For Adler's thinking about the private logic of criminals, early childhood influences, and treatment recommendations, read "Crime and Related Disorders (Chapter 17) in THE INDIVIDUAL PSYCHOLOGY OF ALFRED ADLER, edited by Heinz and Rowena Ansbacher. Edward Hoffman, in his new biography of Adler, THE DRIVE FOR SELF: ALFRED ADLER AND THE FOUNDING OF INDIVIDUAL PSYCHOLOGY, offers some brief comments.
(Quoting Hoffman, p. 241)
"...Adler described most criminals, regardless of socioeconomic background, as dominated by a sense of inferiority and a lack of social feeling. Ultimately, he emphasized, they are cowards with "a cheap superiority complex," overcoming their victims through darkness, surprise, formidable weaponry, or sheer numbers.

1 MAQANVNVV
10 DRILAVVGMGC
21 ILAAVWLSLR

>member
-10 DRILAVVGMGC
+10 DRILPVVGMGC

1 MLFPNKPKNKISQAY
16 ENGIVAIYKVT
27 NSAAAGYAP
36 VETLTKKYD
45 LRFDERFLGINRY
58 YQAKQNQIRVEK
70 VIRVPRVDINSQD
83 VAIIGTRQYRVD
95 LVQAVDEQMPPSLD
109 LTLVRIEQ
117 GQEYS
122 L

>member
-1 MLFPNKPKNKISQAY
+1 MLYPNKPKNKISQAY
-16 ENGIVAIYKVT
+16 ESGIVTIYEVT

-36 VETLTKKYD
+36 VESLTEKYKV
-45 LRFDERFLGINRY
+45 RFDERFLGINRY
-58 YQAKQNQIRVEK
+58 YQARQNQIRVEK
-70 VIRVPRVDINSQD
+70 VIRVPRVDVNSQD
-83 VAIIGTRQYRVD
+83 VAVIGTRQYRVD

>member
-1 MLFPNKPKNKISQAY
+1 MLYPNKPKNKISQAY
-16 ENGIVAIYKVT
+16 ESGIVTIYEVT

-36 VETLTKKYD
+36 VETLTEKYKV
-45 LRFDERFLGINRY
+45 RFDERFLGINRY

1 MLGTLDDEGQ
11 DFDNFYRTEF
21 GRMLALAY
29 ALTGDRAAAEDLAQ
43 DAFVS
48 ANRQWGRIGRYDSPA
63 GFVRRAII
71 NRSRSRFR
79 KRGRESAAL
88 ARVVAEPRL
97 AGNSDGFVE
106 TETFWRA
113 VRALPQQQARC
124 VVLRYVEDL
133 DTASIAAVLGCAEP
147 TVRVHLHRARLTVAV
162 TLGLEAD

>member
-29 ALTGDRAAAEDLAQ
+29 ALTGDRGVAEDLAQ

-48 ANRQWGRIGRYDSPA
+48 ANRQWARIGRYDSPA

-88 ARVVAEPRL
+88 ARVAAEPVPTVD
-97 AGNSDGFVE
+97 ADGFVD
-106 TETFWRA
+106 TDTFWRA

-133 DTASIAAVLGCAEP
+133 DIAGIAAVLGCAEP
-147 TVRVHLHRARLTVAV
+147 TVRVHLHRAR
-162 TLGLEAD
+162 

Quite optimistically, Adler asserted that his approach could "change every single criminal," but acknowledged that such a goal was unrealistic, especially since "we find that in hard times, the number of criminals always increases." Rather, Adler offered several concrete recommendations for preventing a further escalation of crime. These included establishing programs to eliminate unemployment through job training, reducing the ostentatious display of wealth that "can act as a challenge to the criminal," and instituting group sessions with prison inmates to heighten their self esteem and social feeling. Interestingly, Adler also suggested that the mass media "not mention the names of criminals or give them so much publicity," and commented that, "We should not imagine that criminals can be terrified by the thought of capital punishment, [which] sometimes only adds to the excitement of the game."
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